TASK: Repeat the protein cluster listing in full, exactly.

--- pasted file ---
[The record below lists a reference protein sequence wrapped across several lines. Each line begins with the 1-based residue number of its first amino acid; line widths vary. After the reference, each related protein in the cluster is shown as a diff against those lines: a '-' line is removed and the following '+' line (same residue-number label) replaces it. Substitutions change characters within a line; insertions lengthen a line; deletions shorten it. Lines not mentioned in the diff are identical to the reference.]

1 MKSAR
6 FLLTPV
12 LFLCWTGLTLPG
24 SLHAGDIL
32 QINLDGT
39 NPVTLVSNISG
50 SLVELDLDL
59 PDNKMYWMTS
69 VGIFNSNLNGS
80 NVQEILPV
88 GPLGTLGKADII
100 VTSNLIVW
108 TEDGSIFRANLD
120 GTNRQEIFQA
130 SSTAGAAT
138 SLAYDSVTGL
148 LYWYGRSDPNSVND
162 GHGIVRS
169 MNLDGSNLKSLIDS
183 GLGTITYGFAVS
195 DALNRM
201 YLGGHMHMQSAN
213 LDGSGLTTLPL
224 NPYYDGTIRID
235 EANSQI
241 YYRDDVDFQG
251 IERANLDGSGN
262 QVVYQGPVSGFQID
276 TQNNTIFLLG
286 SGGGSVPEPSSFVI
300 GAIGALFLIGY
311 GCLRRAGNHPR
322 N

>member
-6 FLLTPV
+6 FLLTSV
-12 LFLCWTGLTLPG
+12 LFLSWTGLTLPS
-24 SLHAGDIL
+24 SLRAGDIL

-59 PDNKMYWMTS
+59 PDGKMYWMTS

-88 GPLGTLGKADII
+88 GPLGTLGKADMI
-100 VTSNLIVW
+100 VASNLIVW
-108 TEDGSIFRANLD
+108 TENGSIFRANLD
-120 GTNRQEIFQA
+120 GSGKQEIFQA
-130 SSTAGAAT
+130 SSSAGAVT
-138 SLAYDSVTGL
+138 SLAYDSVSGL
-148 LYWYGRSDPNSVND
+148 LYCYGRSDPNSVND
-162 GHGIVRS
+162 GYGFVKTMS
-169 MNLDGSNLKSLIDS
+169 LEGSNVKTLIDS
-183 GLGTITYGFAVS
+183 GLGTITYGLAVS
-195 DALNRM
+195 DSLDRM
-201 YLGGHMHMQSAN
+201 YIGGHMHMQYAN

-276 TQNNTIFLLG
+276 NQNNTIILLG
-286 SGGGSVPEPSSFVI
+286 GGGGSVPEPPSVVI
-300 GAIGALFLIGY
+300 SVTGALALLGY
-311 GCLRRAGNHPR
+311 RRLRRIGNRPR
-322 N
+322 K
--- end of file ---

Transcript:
[The record below lists a reference protein sequence wrapped across several lines. Each line begins with the 1-based residue number of its first amino acid; line widths vary. After the reference, each related protein in the cluster is shown as a diff against those lines: a '-' line is removed and the following '+' line (same residue-number label) replaces it. Substitutions change characters within a line; insertions lengthen a line; deletions shorten it. Lines not mentioned in the diff are identical to the reference.]

1 MKSAR
6 FLLTPV
12 LFLCWTGLTLPG
24 SLHAGDIL
32 QINLDGT
39 NPVTLVSNISG
50 SLVELDLDL
59 PDNKMYWMTS
69 VGIFNSNLNGS
80 NVQEILPV
88 GPLGTLGKADII
100 VTSNLIVW
108 TEDGSIFRANLD
120 GTNRQEIFQA
130 SSTAGAAT
138 SLAYDSVTGL
148 LYWYGRSDPNSVND
162 GHGIVRS
169 MNLDGSNLKSLIDS
183 GLGTITYGFAVS
195 DALNRM
201 YLGGHMHMQSAN
213 LDGSGLTTLPL
224 NPYYDGTIRID
235 EANSQI
241 YYRDDVDFQG
251 IERANLDGSGN
262 QVVYQGPVSGFQID
276 TQNNTIFLLG
286 SGGGSVPEPSSFVI
300 GAIGALFLIGY
311 GCLRRAGNHPR
322 N

>member
-6 FLLTPV
+6 FLLTSV
-12 LFLCWTGLTLPG
+12 LFLSWTGLTLPS
-24 SLHAGDIL
+24 SLRAGDIL

-59 PDNKMYWMTS
+59 PDGKMYWMTS

-88 GPLGTLGKADII
+88 GPLGTLGKADMI
-100 VTSNLIVW
+100 VASNLIVW
-108 TEDGSIFRANLD
+108 TENGSIFRANLD
-120 GTNRQEIFQA
+120 GSGKQEIFQA
-130 SSTAGAAT
+130 SSSAGAVT
-138 SLAYDSVTGL
+138 SLAYDSVSGL
-148 LYWYGRSDPNSVND
+148 LYCYGRSDPNSVND
-162 GHGIVRS
+162 GYGFVKTMS
-169 MNLDGSNLKSLIDS
+169 LEGSNVKTLIDS
-183 GLGTITYGFAVS
+183 GLGTITYGLAVS
-195 DALNRM
+195 DSLDRM
-201 YLGGHMHMQSAN
+201 YIGGHMHMQYAN

-276 TQNNTIFLLG
+276 NQNNTIILLG
-286 SGGGSVPEPSSFVI
+286 GGGGSVPEPPSVVI
-300 GAIGALFLIGY
+300 SVTGALALLGY
-311 GCLRRAGNHPR
+311 RRLRRIGNRPR
-322 N
+322 K